I agree, I probably wouldn’t have liked a whole show using this narrative device, but for a ‘season finale’ it helped differentiate itself from the previous episode and give a sort of intimate gravitas to some character’s scenes.

I will say that the scenes with past characters felt like pure fanservice to me. The story really could have been told without involving them at all and from time to time it felt pandering in my opinion.

Sure, but I get the feeling this show wants to tie all of the ‘Psycho Pass’ lore together, past and present characters included–into some kind of elaborate and expansive epic–which is admirable if not just a little bit overambitious.

I must say, I was sort of caught off guard by the ending. It seems like the really interesting story, with Kei caught between a rock and a hard place, is just about to start!

Did you see the post credit scene? I only ask because you seem like the kind of person to turn off after the end credits start and it was kind of an important after credit scene…

The car thing? – yup.

Here’s my personal bottom line for Psycho Pass season 3. Some of you may know that I’m actually a pretty big fan of the first season as well as Mandatory Happiness and I remember both quite well. Which means I know what I liked about them and I couldn’t help looking for those elements in season 3. Namely a strong and interesting antagonist, a small but well developed cast with who I could form an emotional connection that would hit me in the gut when the plot treated them cruelly, amazingly sustained tension and pacing, and finally strong classical sci fi dilemmas to debate over in my head for years to come. I personally didn’t get any of that this season.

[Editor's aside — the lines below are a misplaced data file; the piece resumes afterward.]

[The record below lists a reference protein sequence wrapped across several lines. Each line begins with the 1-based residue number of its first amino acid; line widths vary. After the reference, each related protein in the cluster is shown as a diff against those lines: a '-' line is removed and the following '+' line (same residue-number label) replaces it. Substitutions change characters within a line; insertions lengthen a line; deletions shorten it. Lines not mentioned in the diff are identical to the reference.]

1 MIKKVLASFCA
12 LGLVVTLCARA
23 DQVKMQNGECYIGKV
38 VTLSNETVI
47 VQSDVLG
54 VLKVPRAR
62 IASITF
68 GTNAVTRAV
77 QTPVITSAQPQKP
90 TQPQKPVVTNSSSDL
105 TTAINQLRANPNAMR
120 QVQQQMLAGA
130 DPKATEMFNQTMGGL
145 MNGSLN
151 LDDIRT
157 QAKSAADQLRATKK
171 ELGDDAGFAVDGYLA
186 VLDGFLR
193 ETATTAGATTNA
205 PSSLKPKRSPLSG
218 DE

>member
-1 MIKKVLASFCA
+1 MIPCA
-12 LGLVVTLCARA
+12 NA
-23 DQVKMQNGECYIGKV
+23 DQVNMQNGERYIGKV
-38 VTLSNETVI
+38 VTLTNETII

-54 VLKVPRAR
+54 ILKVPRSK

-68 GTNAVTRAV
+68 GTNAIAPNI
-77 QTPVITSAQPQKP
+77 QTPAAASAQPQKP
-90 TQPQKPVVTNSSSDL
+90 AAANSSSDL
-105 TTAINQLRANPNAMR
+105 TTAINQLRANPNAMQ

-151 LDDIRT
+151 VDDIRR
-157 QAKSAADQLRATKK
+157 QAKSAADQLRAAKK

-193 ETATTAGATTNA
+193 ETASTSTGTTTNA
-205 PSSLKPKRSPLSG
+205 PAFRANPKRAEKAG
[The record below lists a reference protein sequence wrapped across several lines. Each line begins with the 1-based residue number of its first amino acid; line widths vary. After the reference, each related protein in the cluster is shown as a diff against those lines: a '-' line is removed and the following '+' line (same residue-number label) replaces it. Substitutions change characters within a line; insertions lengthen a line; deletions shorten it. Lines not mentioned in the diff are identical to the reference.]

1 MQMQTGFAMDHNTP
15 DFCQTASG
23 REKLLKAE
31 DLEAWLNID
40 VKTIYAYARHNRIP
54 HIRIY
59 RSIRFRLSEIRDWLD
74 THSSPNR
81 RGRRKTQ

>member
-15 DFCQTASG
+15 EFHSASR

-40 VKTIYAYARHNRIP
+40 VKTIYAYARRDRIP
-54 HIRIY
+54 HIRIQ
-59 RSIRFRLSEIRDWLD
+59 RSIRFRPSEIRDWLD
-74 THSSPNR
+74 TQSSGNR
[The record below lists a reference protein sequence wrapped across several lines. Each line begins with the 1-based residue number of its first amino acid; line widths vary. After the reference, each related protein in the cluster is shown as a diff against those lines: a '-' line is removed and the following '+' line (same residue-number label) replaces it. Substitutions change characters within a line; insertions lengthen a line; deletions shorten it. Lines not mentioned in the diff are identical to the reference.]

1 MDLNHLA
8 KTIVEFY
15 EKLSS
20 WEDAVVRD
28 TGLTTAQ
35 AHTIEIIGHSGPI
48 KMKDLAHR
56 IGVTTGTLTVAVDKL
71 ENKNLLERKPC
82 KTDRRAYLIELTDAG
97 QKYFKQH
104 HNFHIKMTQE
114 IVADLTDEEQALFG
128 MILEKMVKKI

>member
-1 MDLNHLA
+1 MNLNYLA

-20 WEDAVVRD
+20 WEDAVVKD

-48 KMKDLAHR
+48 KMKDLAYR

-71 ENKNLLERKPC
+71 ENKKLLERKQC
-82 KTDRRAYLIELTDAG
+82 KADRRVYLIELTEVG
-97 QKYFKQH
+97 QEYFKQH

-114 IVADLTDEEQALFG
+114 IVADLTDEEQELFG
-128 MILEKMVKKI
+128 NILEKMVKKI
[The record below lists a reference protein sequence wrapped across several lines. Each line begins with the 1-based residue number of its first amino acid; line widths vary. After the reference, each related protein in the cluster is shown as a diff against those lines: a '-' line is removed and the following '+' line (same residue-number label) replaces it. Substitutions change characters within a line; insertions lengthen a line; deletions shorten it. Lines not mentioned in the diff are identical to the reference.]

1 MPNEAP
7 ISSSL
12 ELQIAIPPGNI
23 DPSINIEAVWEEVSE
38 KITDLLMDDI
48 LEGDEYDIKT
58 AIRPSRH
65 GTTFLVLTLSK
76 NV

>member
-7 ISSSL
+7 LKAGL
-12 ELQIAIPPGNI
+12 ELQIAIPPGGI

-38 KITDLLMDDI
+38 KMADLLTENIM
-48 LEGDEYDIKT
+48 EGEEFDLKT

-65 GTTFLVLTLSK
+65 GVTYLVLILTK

There were some great elements but a lot of them just seemed thrown in without deeper thought, like Matt mentioned a few times. The much larger cast meant a lot less time for  attachment to any single character and to be honest the pacing was off in my opinion which meant I was sometimes bored.

Like the whole “fake news” thing that got a couple of sentences in this episode? While I agree this whole season felt like a writer desperately trying to wrangle in a bunch of real life social injustices and larger political crisis’ I at least appreciate broadening the narrative scope–even if it felt like they were constantly chasing their own tail.

However, if I take the comparison away, it was a decent show. Not amazing but certainly with its own strengths. To me season 3 left the impression of a rather good Psycho Pass fanfic.

Fanfic seems a bit harsh! Honestly I really enjoyed this series (especially compared to Season 2) and while I don’t think its ambition is ever met by its execution I’m at the very least impressed by the story it’s wanting to tell and thoroughly enjoyed the new characters along with just straight-up enjoying returning to the world of ‘Psycho Pass’. Plus they announced a sequel movie coming sometime next year, so maybe that’ll help coalesce the more disparate parts of this particular part of the overall story!

Matt has issues with fanfics I take it. I actually enjoy them a lot so it was meant as a compliment…. Did you guys enjoy Psycho Pass? Any strong feelings about fanfiction?





3 thoughts

  1. I’m with you, Irina the show as a whole was very 7/10 territory for me which is good generally but I was hoping it would be more. It needed 2 cours again to fill out it’s story then it might have been better maybe.

      1. I don’t know, I at least I got a good sense of personality from most of unit 1 except Mao. The villains could have been much better for sure though.